“We have opened a new chapter of hope in the lives of 7 billion people on the planet,” Prakash Javadekar, India’s environmental minister, said upon signing the Paris climate agreement in 2015. “We have today reassured these future generations that we will all together give them a better earth.”
Five years after that historic declaration, India has a unique opportunity to open yet another chapter for human history, one that puts the world decisively on the path to achieving the Paris climate agreement’s goal of keeping temperatures from rising more than 1.5 degrees Celsius above pre-industrial levels.
India can lead this effort by taking concrete steps to reduce its greenhouse gas emissions in the weeks ahead.
Right now, many governments are in the process of updating their nationally determined contributions (NDCs), which outline a country’s plans to reduce emissions. These plans are supposed to be updated in five-year intervals.
India is one of the only countries on track to achieve its NDCs from 2015, but it’s also one of the fastest growing economies in the world and has a rapidly growing climate footprint, meaning its previous commitments have to be adapted to a shifting reality. The country’s emissions have grown by 183.5% since 1990; China is the only country whose emissions have increased by a larger rate.
Carbon Brief reports that India is one of six major emitting countries — alongside Indonesia, Iran, Canada, Saudi Arabia, and South Africa — that have yet to put forward new NDCs.
On Earth Day on April 22, world leaders are joining US President Joe Biden to discuss how they take work together to accelerate climate action. India can show its leadership by unveiling NDCs that describe a net zero future by 2050.
Indian Prime Minister Narendra Modi has already indicated that he plans to escalate his country’s climate commitments, and that he also expects countries like the US to support international financing for the transition to a post-carbon society.
Global Citizen is calling on India to embark on a green economic recovery in the wake of the COVID-19 pandemic by investing in green infrastructure, renewable energy, and climate adaptation measures that will put the country on track to achieving net zero emissions.
Right now, the country is on track to achieve net zero emissions by the 2060s, according to the International Energy Agency.
Accelerating this target will require transformative change across India’s economy, from how it produces electricity and food to how people travel and how buildings are constructed.
Most importantly, the country will have to invest in renewable sources of energy, according to the Natural Resources Defense Council. India currently generates 23% of its electricity from renewable sources, and plans to raise this proportion to 40% by 2030. By 2050, analysts say that the country has to get at least 90% of its energy from renewables.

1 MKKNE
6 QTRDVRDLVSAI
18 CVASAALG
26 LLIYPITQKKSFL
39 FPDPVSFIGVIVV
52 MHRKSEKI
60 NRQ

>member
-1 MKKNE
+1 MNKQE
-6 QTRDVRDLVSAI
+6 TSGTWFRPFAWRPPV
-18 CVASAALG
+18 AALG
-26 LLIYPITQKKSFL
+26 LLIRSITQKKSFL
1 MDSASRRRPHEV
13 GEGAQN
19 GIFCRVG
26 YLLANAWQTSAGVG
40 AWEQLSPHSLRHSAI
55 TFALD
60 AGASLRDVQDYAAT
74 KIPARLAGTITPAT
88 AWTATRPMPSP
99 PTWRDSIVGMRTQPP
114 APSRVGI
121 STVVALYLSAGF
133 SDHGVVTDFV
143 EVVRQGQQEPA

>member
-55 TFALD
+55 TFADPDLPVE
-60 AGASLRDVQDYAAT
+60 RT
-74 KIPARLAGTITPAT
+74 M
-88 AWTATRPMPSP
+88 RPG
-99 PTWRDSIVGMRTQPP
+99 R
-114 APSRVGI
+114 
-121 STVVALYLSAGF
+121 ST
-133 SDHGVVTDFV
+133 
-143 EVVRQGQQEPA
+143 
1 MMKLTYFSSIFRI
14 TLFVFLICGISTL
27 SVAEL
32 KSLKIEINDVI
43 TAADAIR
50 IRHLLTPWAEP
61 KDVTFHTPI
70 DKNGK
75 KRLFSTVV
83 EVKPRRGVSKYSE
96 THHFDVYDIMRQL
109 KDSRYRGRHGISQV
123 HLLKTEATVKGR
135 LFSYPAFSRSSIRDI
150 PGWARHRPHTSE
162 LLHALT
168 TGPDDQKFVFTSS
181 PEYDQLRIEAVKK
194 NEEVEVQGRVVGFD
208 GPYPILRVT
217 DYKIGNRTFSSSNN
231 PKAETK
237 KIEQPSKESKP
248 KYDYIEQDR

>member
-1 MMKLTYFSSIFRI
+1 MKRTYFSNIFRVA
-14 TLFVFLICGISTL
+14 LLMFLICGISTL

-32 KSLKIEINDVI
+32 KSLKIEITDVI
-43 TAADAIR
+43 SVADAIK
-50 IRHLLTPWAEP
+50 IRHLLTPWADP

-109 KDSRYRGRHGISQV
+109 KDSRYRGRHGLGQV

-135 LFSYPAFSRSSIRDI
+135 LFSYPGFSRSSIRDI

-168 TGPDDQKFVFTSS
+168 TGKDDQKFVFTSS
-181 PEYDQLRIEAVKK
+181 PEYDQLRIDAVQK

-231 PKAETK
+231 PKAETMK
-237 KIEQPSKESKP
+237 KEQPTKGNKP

The vast majority of the country’s energy comes from burning coal, which is the dirtiest fossil fuel both in terms of the air pollution it causes and its greenhouse gas footprint.
Investing in large-scale renewable energy projects would help the country generate jobs, while also reducing air pollution, a problem that has plagued the country’s most populous cities.
The private sector has already shown a willingness to support this transition with many leading companies adopting net zero pledges.
India also has to invest in conservation and restoration projects because ecosystems help to draw down greenhouse gases like carbon dioxide from the atmosphere. India’s forests, for instance, are increasingly threatened by fires. By investing in forest protection, the country can safeguard forests and communities.
As part of its initial NDCs, India vowed to pull 3 billion tons of carbon dioxide from the atmosphere through a mix of natural carbon sinks like forests and technological interventions.
Nature-based solutions — protecting and expanding natural ecosystems — will play an important role in India’s transformation. The country’s forests, wetlands, and mangroves can absorb carbon dioxide, support livelihoods, and protect communities from storms, according to the World Resources Institute.
India is highly vulnerable to climate impacts such as droughts, flooding, and heatwaves. The country has faced extreme water shortages and its primary sources of water are in jeopardy. By investing in climate action, the country can become a global environmental leader, while also ensuring the future prosperity of its people.